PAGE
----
Like it or not, Microsoft Excel will be your best friend throughout your career.
The program is used in nearly all businesses and industries and if you are a finance or accounting major, you’ll be living inside spreadsheets.
Excel is a tool and tools are items that help you accomplish something. Tools also require knowledge, skill, and experience on how to wield it properly to help you the best it can.
Excel is a powerful program with more functionality than we will ever know what to do with, but learning the program at a basic or intermediate level is a bare-minimum for performance at a job.
Where Excel is Used
The first place you are exposed to Excel is usually in school. Throughout grade school, Excel is introduced to students and is used for basic assignments and projects to get kids familiar with the program.
Once students reach college, the use of Excel can differ based on what major you are studying in. For engineering and business, Excel is commonly used and majors within the school of engineering or business will typically offer required classes or elective classes on learning to use Excel.
Majors such as writing or history may not utilize Excel as often, if at all.
When it comes to work, Excel is used by almost every business in every industry.
It is used for analysis in solving problems, increasing efficiencies, and building figures to use in presentations to management, investors, government agencies, and clients.
Excel can also be used in your everyday life as well. It is great for personal finance when building budgets or running calculations for things such as loans, savings, and investment accounts.
You could also use Excel for your diet and health by storing data on the foods you eat and the tracking of metrics related to each item of food including calories, carbs, sugars, protein, etc.
These are just two examples out of many applications of Excel in your daily life. The more you know about Excel, the more you’ll think of ways Excel can be used to make your life easier.
Why Learn Excel Sooner Rather Than Later?
Learning something new is tough. I understand that. In the back of our heads, we know that Excel is something we need to become well-versed in, but we are also intimidated by the amount of learning and effort required to become skilled.
Putting off the learning of this skill will only hurt you and make things harder than it needs to be. A little time put into learning Excel will pay dividends for the rest of your life and your career.
Here are 5 reasons why you should learn Excel as soon as possible:
1. You’ll be using it frequently and for a long time
The biggest reason to learn Excel sooner rather than later is for how often you’ll be using the program in your career and everyday life.
As stated above, you will use Excel in school, definitely in your job, and also in your everyday life. If you had to use something every day, wouldn’t you want to learn how to use it effectively?
Excel is likely something you’ll be using for the foreseeable future. I can’t see things changing and moving away from Excel and into another program since Excel has become ingrained in society for business and operations.
It will be a tool you use whether you work for a company as an employee or as an owner of a business. Assuming you will fall into one of those two categories until retirement, you’ll likely use Excel for decades to come, so it is best to learn it now.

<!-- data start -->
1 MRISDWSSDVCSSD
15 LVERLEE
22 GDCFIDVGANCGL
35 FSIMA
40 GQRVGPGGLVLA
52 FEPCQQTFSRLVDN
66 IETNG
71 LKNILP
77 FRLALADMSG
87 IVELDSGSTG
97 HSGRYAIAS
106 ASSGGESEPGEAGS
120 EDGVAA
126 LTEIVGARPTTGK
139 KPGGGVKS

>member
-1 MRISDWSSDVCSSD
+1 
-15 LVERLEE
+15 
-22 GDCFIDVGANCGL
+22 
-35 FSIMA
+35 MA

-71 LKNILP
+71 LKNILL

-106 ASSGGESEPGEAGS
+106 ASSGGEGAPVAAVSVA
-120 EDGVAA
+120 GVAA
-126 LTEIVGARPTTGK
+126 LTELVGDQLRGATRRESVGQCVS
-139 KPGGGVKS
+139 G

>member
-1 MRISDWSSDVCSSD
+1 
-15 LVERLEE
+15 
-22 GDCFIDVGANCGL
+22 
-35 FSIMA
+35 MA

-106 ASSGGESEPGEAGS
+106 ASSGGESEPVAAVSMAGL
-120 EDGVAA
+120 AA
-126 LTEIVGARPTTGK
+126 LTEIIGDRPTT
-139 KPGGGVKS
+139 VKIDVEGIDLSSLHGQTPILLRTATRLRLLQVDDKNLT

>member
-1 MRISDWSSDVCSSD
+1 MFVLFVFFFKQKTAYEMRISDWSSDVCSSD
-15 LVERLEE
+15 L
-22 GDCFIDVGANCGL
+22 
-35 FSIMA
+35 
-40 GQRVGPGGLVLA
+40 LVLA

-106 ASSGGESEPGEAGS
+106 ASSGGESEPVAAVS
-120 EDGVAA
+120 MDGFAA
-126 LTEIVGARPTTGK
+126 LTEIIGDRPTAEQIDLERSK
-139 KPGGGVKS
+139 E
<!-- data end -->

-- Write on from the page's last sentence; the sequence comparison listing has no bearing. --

2. You’ll get things done and get things done faster
The more you advance your Excel skills and knowledge, the more you’ll be able to get things done and get things done in a faster time.
Excel is honestly capable of many things we won’t ever know or need to know, but you can at least find out what you need to know specific to your job or career.
By learning how Excel is used in a career path and what Excel is capable of doing, you can use the tool to your advantage to run more accurate and advanced analyses to aid you in your career.
Combining awareness on what Excel can do with skills for being efficient, you’ll not only get more done, but you’ll get more done in a much faster time.
Being able to work quickly within Excel and navigate its interface will save you days or months of time over the length of an entire career. That’s free time you have the chance to get back and use for whatever you want!
3. Your work will be less prone to human error
Using Excel for analysis and computation will allow you to get the correct answers to problems you are looking to solve.
By using Excel instead of computing things on your own, you greatly reduce the chance of human errors that can come from typos or incorrect usage of math.
4. Your work can be easily adjusted and flexible
In Excel, you show your work and anyone viewing a workbook can see how your numbers were calculated.
Since everything is documented and calculated within the workbook, it is likelier that your work will be accurate. And if your work does contain a mistake, that mistake can be identified and adjusted.
By using input cells for calculations and financial models, you allow for the model to be easily adjusted for whatever is needed.
If you created a financial model calculating forecasts of revenues for the next 5 years, you can have an input cell where the growth rate of revenues can be adjusted to whatever is typed into the input cell. Maybe you want to see what the numbers look like with a 3%, 5% and 7% growth rate.
Knowing how to structure your Excel workbooks in a manner that allows for them to be flexible and easily adjusted will make your workbook more useful to the user.
5. It will improve your career
Excel skills are highly sought after in business.
You’ll need Excel skills to get hired for internships and for full-time positions out of college. Many companies will even issue an Excel skills test during the hiring process to ensure a candidate is skilled enough to perform at the job they are hiring for.
Once you are into your career, Excel can help you become a better employee in a few ways: